The i8’s interior comes with all the plush materials you’d expect from a futuristic supercar, but it’s let down by knobs and switches borrowed from much cheaper BMW cars
The BMW i8 interior looks a little more restrained than its bonkers exterior. Sure, you get plenty of brushed aluminium trims on the dashboard and doors, lashings of supple leather and two high-resolution digital displays as standard, but it doesn’t feel quite as special as the sportier cabin you get in an Audi R8.
Look closely at the gear lever, the rotary iDrive controller and some switches on the dashboard and you’ll notice they look almost identical to what you get in a 1 Series – not exactly what you want from supercar that costs more than £100,000…
Thankfully, the i8’s pinstriped steering wheel doesn’t appear on any other BMWs, and you get plenty of high-tech equipment as standard to help sweeten the deal. All models come with interior mood lighting, dual 8.8-inch digital displays and your choice of white or black leather seats as standard as part of the Carpo design pack. This also brings with it leather door trims, metal sill covers and a black leather dashboard.
If that sounds a little staid, you can get bright orange leather and metallic black dashboard trims as part of the Accaro design pack, or a combination of dark brown and white leather trims in models with the Halo design pack. Whichever option you choose, you can further spruce the i8’s cabin up with some carbon fibre trims on the dashboard, doors and centre console, but it’ll cost you a hefty amount.
You can’t help but feel BMW could have been a little wilder with the i8’s interior – it all feels a bit too predictable for a seriously expensive, and otherwise futuristic, supercar
All BMW i8s come with an 8.8-inch infotainment screen, but it sticks out like a sore thumb on the otherwise swooping, sporty dashboard. Thankfully, it’s very easy to glance at quickly as you’re driving.
The rotary dial controller on the centre console makes it a doddle to scroll through the system’s various menus when you’re driving and you get a set of physical shortcut buttons to let you quickly skip between key features without taking your eyes off the road. As a result, it’s leagues ahead of the Honda NSX’s infuriating touchscreen in terms of usability.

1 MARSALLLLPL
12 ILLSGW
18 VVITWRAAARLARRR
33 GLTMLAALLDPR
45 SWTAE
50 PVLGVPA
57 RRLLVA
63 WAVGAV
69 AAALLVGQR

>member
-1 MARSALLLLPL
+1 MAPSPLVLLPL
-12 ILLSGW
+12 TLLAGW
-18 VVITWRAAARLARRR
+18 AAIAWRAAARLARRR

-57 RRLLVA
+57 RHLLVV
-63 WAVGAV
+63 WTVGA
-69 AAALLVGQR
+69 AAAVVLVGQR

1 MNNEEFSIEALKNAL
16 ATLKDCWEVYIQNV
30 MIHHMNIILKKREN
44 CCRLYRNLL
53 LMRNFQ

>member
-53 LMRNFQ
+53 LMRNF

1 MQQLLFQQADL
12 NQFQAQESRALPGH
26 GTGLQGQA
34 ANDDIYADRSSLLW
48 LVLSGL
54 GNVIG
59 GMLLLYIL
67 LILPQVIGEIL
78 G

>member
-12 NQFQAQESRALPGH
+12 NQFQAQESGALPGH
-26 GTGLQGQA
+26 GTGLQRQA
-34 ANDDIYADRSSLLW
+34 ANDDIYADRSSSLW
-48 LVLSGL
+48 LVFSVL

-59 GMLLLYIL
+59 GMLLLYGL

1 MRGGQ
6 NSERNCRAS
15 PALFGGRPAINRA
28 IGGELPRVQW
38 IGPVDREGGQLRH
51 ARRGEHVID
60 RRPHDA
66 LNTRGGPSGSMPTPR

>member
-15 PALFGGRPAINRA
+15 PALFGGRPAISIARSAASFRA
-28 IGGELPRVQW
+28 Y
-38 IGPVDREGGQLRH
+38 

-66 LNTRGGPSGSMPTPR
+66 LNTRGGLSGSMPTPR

Satellite navigation comes as standard, and you can even enter letters of a postcode by writing them on the touchpad on top of the rotary controller. This feels a little odd at first – especially if you’re right-handed – but it works impressively well and takes much less time to enter an address than using a conventional on-screen keyboard. Once you’ve programmed the sat nav, it delivers clear, concise directions using bright, easy-to-read maps.
Unlike some other BMWs, the i8 gets a digital driver’s display instead of conventional analogue dials as standard. This 8.8-inch screen works alongside a head-up-display system to give you all the information you need – including your speed, remaining battery charge and upcoming sat-nav directions – right in your eye line.
Unfortunately, the display isn’t quite as large as the 12.3-inch unit you get in the new BMW 5 Series and it can’t match the crips graphics you get on the Audi R8’s 12.3-inch Virtual Cockpit system.
Another slight fly in the i8’s ointment is the fact that you can’t get it with Android Auto smartphone mirroring and Apple CarPlay costs extra. This would be fine in an affordable sports car, but in a luxurious supercar, it feels very miserly indeed. At least you get a punchy Harman Kardon stereo as standard.